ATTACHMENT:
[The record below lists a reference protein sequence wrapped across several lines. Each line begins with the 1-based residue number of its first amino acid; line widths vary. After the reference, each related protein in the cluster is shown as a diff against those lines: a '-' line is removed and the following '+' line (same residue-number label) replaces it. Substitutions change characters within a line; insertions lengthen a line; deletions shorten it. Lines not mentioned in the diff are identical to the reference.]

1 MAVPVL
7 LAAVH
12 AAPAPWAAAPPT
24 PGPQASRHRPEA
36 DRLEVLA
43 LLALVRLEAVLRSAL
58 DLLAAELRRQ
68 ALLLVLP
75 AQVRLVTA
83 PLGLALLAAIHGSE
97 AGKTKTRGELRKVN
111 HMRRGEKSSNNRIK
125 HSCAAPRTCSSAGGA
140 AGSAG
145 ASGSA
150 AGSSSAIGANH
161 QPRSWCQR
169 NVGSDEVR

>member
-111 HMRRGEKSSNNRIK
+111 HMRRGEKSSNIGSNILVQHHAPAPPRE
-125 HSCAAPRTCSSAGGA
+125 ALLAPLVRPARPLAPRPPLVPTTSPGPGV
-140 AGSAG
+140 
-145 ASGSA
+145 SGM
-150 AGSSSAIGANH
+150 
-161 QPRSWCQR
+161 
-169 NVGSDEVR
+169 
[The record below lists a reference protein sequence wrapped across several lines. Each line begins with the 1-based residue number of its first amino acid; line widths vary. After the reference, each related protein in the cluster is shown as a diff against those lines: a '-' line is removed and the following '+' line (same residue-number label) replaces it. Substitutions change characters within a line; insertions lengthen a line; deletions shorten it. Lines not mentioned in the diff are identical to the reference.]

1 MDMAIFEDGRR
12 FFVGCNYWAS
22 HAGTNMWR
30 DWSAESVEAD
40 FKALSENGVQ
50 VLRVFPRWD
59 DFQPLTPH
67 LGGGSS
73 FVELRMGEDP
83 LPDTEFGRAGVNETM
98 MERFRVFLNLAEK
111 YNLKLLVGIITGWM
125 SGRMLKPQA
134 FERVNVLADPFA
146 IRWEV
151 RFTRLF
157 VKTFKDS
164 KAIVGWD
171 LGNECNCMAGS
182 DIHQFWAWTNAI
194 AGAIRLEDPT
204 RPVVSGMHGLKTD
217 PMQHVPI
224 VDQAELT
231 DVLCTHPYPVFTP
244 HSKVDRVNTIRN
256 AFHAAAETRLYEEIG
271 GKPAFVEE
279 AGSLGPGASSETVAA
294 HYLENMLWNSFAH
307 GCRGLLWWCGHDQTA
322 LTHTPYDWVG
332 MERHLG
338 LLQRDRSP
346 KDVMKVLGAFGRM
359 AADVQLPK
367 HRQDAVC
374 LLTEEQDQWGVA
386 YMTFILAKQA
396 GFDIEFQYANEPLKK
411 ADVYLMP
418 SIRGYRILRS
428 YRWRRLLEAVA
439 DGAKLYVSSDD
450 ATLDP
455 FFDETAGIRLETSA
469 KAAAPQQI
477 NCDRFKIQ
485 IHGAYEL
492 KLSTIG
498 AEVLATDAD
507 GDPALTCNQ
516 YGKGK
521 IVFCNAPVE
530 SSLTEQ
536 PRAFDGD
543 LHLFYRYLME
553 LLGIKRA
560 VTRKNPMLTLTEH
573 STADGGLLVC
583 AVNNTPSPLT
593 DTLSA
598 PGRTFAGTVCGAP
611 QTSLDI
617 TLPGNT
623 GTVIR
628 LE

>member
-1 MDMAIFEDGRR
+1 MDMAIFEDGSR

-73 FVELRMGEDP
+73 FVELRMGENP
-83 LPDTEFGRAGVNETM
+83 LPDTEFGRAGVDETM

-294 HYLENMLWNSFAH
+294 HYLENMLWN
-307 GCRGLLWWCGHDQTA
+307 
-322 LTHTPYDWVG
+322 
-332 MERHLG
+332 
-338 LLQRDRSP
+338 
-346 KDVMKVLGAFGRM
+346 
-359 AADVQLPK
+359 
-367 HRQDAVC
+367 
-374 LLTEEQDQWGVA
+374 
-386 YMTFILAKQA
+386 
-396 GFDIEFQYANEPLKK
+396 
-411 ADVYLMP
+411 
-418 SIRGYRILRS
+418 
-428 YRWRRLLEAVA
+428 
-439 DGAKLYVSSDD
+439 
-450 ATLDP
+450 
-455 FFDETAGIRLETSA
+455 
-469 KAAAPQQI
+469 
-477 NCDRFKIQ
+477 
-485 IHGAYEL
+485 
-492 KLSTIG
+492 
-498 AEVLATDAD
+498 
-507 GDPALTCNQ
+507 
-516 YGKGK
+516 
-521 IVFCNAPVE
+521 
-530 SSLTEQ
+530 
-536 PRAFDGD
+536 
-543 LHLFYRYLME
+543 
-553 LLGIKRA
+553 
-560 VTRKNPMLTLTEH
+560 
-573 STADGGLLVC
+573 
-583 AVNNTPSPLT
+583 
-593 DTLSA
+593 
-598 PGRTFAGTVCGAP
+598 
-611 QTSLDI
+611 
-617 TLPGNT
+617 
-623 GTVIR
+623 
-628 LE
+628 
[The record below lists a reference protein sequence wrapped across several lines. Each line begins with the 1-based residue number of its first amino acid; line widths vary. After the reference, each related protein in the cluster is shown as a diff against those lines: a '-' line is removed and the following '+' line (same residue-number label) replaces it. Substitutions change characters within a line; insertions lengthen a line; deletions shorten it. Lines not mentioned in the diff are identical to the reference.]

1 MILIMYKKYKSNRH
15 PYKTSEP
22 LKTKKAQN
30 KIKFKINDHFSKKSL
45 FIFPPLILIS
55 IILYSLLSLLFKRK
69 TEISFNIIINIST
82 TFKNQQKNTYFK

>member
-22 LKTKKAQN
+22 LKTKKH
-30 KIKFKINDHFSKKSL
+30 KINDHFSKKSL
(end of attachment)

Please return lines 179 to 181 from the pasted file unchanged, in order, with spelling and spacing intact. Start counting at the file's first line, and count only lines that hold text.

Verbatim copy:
+611 
-617 TLPGNT
+617 